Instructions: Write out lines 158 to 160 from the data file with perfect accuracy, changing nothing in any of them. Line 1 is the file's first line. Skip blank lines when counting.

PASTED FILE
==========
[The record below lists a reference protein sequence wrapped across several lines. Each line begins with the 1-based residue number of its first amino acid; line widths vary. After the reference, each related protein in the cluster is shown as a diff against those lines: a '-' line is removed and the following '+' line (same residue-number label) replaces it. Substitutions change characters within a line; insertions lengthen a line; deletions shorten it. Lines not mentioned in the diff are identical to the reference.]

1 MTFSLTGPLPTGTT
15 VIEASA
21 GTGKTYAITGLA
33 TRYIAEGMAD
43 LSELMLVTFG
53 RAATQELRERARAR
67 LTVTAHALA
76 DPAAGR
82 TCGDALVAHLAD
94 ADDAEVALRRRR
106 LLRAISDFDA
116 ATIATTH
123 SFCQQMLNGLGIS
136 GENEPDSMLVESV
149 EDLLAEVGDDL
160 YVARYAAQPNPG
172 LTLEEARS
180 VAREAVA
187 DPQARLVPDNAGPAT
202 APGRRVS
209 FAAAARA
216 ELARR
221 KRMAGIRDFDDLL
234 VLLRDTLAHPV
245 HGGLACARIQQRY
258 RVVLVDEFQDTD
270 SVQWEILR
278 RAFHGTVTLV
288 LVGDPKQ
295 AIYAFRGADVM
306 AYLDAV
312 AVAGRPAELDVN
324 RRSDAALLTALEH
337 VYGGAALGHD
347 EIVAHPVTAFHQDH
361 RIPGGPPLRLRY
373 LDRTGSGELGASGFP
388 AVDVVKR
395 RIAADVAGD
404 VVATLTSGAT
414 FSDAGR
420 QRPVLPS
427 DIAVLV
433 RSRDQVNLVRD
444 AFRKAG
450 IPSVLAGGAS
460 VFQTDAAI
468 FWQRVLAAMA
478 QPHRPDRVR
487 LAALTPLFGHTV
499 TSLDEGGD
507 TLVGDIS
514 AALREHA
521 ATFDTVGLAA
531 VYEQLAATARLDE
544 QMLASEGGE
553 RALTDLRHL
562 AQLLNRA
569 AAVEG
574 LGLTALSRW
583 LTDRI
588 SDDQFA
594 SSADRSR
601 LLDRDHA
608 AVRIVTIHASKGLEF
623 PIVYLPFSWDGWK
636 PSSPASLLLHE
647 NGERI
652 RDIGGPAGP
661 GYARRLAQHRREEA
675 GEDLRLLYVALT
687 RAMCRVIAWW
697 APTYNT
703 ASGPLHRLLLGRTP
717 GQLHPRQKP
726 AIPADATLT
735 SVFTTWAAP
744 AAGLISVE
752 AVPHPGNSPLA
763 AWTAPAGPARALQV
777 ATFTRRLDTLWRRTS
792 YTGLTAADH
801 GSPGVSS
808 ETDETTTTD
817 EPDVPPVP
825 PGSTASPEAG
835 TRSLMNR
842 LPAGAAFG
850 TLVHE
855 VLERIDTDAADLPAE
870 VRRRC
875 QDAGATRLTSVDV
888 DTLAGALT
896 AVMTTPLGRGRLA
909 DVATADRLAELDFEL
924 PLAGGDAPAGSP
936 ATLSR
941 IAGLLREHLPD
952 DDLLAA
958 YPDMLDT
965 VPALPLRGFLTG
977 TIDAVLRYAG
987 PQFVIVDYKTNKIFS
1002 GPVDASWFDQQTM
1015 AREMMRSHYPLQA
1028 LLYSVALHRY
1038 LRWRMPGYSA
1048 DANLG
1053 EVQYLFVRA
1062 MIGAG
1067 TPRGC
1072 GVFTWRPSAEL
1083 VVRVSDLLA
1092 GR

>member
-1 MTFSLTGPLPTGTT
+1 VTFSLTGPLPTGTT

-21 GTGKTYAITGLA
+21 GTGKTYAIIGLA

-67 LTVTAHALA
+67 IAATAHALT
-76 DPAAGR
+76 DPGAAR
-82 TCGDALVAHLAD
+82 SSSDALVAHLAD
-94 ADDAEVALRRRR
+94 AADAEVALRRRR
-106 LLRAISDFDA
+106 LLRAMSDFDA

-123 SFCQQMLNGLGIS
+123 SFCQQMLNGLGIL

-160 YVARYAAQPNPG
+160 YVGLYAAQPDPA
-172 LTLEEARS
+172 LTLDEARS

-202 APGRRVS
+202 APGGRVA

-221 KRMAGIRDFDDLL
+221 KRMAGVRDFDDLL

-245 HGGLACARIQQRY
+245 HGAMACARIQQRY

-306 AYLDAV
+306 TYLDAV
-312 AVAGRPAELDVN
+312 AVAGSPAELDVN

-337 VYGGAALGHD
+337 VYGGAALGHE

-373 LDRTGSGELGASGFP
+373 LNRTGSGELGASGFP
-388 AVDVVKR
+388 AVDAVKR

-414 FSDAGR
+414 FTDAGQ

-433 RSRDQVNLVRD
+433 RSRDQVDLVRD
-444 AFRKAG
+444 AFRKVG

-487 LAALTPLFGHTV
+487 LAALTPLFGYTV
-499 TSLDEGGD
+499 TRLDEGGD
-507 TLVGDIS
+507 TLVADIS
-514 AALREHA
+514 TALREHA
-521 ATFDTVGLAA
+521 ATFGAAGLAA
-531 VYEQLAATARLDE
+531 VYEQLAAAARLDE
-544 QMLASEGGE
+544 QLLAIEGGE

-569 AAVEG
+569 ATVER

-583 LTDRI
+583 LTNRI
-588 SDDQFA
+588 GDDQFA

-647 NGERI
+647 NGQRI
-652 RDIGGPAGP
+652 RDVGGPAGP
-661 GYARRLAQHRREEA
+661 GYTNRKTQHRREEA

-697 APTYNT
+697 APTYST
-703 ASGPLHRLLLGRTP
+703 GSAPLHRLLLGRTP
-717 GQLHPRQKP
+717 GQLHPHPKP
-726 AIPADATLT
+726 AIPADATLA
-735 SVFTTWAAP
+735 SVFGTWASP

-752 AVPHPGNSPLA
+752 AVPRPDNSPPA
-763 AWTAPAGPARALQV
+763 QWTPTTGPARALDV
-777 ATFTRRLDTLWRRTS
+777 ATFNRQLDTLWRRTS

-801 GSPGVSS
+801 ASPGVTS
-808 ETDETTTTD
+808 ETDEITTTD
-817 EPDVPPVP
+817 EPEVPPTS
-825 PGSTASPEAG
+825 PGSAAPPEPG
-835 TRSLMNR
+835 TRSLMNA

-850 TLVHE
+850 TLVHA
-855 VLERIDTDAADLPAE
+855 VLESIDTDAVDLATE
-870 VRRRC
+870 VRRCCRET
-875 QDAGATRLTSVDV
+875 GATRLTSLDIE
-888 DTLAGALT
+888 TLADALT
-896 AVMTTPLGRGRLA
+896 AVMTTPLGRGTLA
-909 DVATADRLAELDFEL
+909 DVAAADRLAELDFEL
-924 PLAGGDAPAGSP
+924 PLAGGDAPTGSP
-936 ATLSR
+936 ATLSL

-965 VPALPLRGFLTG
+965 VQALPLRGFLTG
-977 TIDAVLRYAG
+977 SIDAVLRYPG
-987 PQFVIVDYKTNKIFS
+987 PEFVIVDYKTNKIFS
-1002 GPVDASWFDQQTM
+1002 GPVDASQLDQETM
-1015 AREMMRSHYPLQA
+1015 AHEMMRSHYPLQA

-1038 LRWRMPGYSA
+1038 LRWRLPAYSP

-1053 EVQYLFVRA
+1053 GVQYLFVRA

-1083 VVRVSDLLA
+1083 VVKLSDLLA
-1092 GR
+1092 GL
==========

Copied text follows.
+444 AFRKVG

-487 LAALTPLFGHTV
+487 LAALTPLFGYTV